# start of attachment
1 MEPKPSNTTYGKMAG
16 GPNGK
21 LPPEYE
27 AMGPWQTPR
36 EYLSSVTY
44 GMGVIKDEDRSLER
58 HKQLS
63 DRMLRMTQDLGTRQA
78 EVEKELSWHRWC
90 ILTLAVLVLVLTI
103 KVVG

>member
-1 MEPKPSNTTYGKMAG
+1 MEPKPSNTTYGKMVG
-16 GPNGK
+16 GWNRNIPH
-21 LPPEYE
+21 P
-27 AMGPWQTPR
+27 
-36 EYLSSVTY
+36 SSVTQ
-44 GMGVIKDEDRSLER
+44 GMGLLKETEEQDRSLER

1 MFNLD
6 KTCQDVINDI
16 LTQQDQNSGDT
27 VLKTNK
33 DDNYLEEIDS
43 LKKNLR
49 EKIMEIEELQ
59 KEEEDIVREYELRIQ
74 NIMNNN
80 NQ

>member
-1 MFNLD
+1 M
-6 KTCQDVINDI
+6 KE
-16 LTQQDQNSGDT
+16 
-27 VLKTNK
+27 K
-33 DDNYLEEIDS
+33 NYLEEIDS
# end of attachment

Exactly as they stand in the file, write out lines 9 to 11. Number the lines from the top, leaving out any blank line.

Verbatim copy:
78 EVEKELSWHRWC
90 ILTLAVLVLVLTI
103 KVVG